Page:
Acting on this information, Agent Jennifer Satre of the Inspector General's Office (the agent) went to the store in an undercover capacity on four separate days in March 1981. On each occasion, the agent sold food stamps, in amounts ranging from $195 to $390, for cash at the rate of 50cents for each $1 in food stamps, to one or both of the owners of the store, defendant and her husband, Charles Burrell. In two of the transactions, the subjects of Counts I and III of the indictment, defendant purchased the food stamps while Mr. Burrell was not in the store. On the other two occasions, the subjects of Counts II and IV, Mr. Burrell was present during the transactions.

Defendant moved to sever Counts I and III from Counts II and IV under Fed. R. Crim. P. 14, to compel the Government to disclose the identity of the confidential informant2  and to dismiss on the ground of selective prosecution. Id. at 6-7. The trial judge denied the motions.3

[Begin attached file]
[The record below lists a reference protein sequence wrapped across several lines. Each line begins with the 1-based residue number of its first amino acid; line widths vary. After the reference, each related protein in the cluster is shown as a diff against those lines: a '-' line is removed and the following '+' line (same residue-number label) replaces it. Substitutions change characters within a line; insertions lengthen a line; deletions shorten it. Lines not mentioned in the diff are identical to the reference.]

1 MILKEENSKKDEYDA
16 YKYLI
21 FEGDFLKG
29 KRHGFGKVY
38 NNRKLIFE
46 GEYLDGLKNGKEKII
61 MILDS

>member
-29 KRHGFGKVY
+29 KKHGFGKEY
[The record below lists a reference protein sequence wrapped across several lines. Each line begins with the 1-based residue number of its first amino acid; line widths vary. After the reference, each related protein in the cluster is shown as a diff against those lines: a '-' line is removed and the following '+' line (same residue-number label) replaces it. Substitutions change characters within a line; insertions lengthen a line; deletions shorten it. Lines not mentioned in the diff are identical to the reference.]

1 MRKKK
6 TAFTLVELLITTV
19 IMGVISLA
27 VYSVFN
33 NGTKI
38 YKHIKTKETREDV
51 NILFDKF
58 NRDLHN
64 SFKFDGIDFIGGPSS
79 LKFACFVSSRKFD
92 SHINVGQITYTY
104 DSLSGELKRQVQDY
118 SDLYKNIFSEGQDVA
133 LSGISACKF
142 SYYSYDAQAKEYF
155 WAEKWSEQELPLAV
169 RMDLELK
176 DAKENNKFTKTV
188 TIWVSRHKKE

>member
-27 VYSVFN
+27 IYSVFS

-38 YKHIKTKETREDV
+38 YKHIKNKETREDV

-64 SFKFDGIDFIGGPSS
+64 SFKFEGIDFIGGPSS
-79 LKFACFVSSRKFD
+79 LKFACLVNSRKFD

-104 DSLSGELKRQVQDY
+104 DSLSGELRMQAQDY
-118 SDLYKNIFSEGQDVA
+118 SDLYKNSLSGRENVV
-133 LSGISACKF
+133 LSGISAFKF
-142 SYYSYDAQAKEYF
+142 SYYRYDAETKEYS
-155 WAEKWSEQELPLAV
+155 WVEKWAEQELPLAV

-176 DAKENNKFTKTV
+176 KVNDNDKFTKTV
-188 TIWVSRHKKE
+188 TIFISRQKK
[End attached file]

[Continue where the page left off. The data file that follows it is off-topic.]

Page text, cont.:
In the trial4  before the jury, the Government called the agent as a witness.5  She testified that she was involved in an undercover investigation into illegal food stamp trafficking during March 1981. In the course of this investigation, she visited Burrell's Variety Seafood Store on four separate occasions in an undercover capacity. On March 2, the agent waited outside the store while a confidential informant went inside to determine if the individuals who previously had indicated an interest in purchasing food stamps were there. When the informant waved to the agent, she went into the store and met with defendant. After the informant introduced the agent to defendant, the informant went to another area of the store. Id. at 62-63. The agent asked defendant how many food stamps defendant could "handle." Id. at 65. After further discussion, defendant purchased $195 in food stamps for $97. Id. at 65-67. The agent informed defendant that the agent would have more food stamps available in the future. Defendant indicated that she would be interested in further purchases. Id. at 67.